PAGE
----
I got the wheel back on and everything buttoned up after dark and it was raining but I wanted to take a test spin. About a block from home I heard a ping/tinkling sound as something fell off the bike and bounced on the street. Went to look for it with a flashlight but no luck. I found it the next morning. It was one of the split rings from the exhaust that had lodged in the pipes and then bounced out. A car had run over it so it was a bit on the flat side. Luckily it's made of a malleable metal and I hammered it back into a round shape and put it back where it belonged. I ordered a new one from Ron Ayers before I found the old one so I'll have a spare to sell on eBay or decorate my garage.

Those split rings are crazy hard to get back in. There's 8 of them. Not all of them came off since I didn't pull the exhaust off the bike - just removed the 2 nuts on each pipe holder that connects to the engine, loosened various other clamps underneath the bike, and removed the bolt that holds the muffler to the frame, so I could drop the muffler far enough to clear the axle. I made sure each split ring that fell on the floor was reinstalled - but I missed a couple that fell out and lodged on the exhaust pipes. I should have done that job during the daytime.

Motorcycle maintenance is good for relaxing and focusing your mind as long as you are patient. I couldn't afford to have someone else work on bikes even if I didn't like doing my own work anyway.

I've read that some motorcycle shops are reluctant to install tires you didn't buy from them. I haven't found that to be the case at the two independent shops nearest my house. They'll usually tell you they sell tires but they know they can't match internet prices. If you bring in a wheel they are happy to mount a tire for you in my experience. It's a simple job with a tire mounting machine and balancer, so they don't run the risk of losing money on labor costs - which might be the case if they remove the wheel, at least on this bike. Motorcycle Superstore, where I got these tires, has a preferred installer program - so you can look up shops that will install tires using their website.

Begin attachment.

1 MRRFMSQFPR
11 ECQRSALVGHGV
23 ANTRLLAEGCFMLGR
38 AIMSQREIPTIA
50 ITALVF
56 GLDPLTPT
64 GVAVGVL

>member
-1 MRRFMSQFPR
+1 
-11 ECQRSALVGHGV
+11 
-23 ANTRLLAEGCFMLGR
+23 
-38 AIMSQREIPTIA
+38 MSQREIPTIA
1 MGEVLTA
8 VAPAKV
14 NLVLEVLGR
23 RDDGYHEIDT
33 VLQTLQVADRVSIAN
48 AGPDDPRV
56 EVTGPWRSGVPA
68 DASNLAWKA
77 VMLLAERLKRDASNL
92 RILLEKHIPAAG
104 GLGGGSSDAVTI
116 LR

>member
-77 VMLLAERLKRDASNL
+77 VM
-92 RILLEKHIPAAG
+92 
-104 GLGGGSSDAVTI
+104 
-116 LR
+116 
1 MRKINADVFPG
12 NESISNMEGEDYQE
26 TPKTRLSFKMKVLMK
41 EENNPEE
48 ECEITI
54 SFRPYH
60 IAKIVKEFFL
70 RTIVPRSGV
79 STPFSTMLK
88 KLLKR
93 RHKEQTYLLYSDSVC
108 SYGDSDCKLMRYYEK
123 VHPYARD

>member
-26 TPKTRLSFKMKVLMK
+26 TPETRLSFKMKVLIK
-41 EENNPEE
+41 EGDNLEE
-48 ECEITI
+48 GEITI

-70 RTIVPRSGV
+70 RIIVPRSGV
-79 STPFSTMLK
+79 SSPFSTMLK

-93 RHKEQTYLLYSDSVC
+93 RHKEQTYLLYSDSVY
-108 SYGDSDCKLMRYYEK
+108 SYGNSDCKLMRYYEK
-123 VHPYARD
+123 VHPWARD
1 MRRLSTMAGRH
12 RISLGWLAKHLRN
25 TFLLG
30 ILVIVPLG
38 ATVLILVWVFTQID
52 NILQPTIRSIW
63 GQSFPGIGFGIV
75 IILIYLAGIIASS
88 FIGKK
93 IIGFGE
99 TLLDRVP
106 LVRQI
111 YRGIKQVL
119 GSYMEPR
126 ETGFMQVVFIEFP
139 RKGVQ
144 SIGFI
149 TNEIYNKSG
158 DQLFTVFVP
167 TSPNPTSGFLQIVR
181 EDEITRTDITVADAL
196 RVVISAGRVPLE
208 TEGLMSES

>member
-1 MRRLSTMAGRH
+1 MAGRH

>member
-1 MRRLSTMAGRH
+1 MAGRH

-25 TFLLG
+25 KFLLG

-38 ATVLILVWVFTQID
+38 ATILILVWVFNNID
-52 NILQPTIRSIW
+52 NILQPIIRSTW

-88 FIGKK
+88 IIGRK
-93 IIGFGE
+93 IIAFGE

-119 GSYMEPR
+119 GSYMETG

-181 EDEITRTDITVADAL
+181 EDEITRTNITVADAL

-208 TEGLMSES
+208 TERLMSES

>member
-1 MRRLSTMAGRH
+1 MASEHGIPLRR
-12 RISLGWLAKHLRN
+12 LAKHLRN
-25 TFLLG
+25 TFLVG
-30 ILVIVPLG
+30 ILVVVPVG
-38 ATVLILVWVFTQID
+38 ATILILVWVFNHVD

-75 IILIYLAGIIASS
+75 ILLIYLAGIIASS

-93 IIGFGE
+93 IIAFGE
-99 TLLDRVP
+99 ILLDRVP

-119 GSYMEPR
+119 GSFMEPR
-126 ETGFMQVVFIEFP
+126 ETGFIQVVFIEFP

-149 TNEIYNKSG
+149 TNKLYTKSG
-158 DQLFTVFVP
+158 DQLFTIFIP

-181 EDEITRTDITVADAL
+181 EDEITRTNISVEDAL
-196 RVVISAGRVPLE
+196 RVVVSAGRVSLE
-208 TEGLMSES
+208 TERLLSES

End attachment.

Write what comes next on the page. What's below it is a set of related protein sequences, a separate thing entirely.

I have a new front tire ready to install but I'm going to let the OEM front tire wear a little more before I put the new one on.


One thing that surprised me a little during this job was how fast the organic brake pads I put on last year are wearing. I'll need to replace those before winter. I might go with a sintered pad to have a better grip in the rain. The organic pads have to heat up and dry out before they give good braking which isn't ideal in this climate. A sintered pad may wear the disk out quicker. Sintered pads on the rear might contribute to accidently locking up the wheel while braking. Some bikes use sintered pads on the front and organic pads on the rear for this reason.

The KZP OEM pads are organic front and rear so I guess people got used to pre-applying the brakes to dry them off in the rain. I'm always a little amazed law enforcement officers could put so many miles on those KZP's. The seat is comfortable, it handles nice and quick in town and the bike is built solid with good chrome - but out on the highway the frame is like a wet noodle, it gets blown around pretty good, the OEM tires are pretty hard/slippery particularly as the tread wears down, in high (5th) gear it's turning 4000 rpm at 55 mph with some buzz, and the brakes aren't that great, not as bad as the Harley Sportster though since it at least has dual disks on the front. Sportster might beat it off the line from a stoplight though.

According to EBC's website sintered pads have become standard on 99% of I guess the organic pads are a hold over on the old school bikes I have. The KZP began it's production run in 1982 the Concours in 1986 and the Sportster in 1957. To be fair H.D. made a few changes since 57.

Monday, July 18, 2011

Seattle: Home of the 78 Minute Summer